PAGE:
Daily Media Briefing 2nd October

Daily Media Briefing

 

Posted in: Corporate Reputation, Daily Media Briefing, Employees, Environment

Top Stories

October 02, 2012

Employees

AngloGold  warning over continued unrest in South Africa

The world's top platinum miner, Anglo American Platinum (Amplats), today ordered 26,000 striking workers in South Africa to report for disciplinary hearings or face dismissal.  The move comes after weeks of unrest for the mining sector in South Africa. AngloGold Ashanti, a major gold producer, has also warned strikers that continued action may lead to a scaling down of operations, shaft closures and job losses. The chief executive of AngloGold, Mark Cutifani, said that their patience was wearing thin after more than a week of illegal strikes over pay. (Bangkok Post, Financial Times*)

Corporate Reputation

Ikea airbrushes women from its Saudi catalogue

Ikea faces controversy about its foreign operations after it emerged that the group removed images of women from its annual furniture catalogue in Saudi Arabia. The news has prompted questions over the company’s ability to keep its culture intact as it expands globally.  Ikea currently has three stores in Saudi Arabia, run as a franchise operation, and is looking to expand operations worldwide by up to 50 percent in the next eight years.  The company said that it regretted the airbrushing and that it did not “accept any kind of discrimination”. (Financial Times*, Independent, The Daily Telegraph)

Four men charged with £3m insider-trading conspiracy

Four men have been charged by the UK’s Financial Services Authority (FSA) with taking part in a £3m insider dealing conspiracy. Those charged with involvement in the conspiracy, which took place between November 2006 and March 2010, include Martyn Dodgson, a managing director of Deutsche Bank. The four are alleged to have made a profit of £3m from their trading, according to the FSA, which has been conducting investigations for more than two years under the codename of ‘Operation Tabernula’. (Independent, Guardian, The Times*, The Wall Street Journal)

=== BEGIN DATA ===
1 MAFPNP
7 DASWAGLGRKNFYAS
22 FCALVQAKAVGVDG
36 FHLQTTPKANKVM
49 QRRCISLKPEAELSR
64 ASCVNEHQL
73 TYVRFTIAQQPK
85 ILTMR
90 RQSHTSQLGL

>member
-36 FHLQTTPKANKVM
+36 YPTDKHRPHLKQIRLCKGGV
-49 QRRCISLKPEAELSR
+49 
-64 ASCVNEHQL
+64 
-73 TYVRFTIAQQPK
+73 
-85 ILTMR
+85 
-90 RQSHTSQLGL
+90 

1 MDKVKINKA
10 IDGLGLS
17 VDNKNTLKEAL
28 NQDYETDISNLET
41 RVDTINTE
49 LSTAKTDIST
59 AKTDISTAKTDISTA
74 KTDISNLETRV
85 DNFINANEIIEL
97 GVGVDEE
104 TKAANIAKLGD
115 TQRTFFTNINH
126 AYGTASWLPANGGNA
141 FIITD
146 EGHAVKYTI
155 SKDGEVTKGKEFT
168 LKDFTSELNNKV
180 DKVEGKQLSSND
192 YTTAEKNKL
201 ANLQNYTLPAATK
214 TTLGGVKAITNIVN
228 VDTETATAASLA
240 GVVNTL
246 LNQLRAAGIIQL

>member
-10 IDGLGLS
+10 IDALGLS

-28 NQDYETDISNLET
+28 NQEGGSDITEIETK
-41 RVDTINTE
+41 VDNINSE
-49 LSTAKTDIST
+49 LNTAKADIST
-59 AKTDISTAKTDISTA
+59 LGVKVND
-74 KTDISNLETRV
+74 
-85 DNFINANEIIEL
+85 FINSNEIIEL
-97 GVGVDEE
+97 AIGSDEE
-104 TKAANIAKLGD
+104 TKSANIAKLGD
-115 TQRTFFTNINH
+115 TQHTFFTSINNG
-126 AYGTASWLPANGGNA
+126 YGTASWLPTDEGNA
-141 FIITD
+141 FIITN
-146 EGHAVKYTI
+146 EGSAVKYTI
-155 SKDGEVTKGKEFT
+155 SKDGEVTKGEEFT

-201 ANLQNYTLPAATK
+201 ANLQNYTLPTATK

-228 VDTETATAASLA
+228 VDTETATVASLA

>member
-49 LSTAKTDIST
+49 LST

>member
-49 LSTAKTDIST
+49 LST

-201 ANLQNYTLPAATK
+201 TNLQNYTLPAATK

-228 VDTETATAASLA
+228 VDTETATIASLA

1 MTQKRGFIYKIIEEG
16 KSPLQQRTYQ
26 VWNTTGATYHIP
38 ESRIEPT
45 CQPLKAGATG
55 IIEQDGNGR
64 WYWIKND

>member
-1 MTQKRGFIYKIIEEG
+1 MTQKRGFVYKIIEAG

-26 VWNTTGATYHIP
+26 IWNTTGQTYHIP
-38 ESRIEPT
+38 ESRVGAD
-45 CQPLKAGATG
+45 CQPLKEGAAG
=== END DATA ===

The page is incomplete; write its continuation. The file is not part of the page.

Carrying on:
JPMorgan sued over alleged Bear Stearns securities fraud

JPMorgan Chase has been sued for allegedly defrauding investors who lost more than $20bn on mortgage-backed securities (MBS) written by Bear Stearns. The move is part of a push by US authorities to punish banks for bad behaviour in the run-up to the financial crisis. Threatening similar claims against other banks, the office of New York’s attorney-general, said Bear Stearns, which JPMorgan acquired in 2008, had “committed multiple fraudulent and deceptive acts in promoting and selling” MBS. JPMorgan has said that it will contest the allegations. (Financial Times*, BBC)

Environment

Cargill to ditch fuel-inefficient vessels

Cargill, the world’s biggest agricultural trading house, and two other heavy users of international shipping, Huntsman Corporation (chemicals manufacturer) and Unipec (oil trader), are to stop using the industry’s least fuel-efficient vessels. The move is an effort to lower overall greenhouse gas emissions and operating costs, but could adversely affect an estimated 10 percent of the merchant shipping fleet. The three companies, which account for eight percent of global cargo per year, have announced that they will use only the “greenest” ships as ranked by RightShip, the ship vetting specialist. (Financial Times*)

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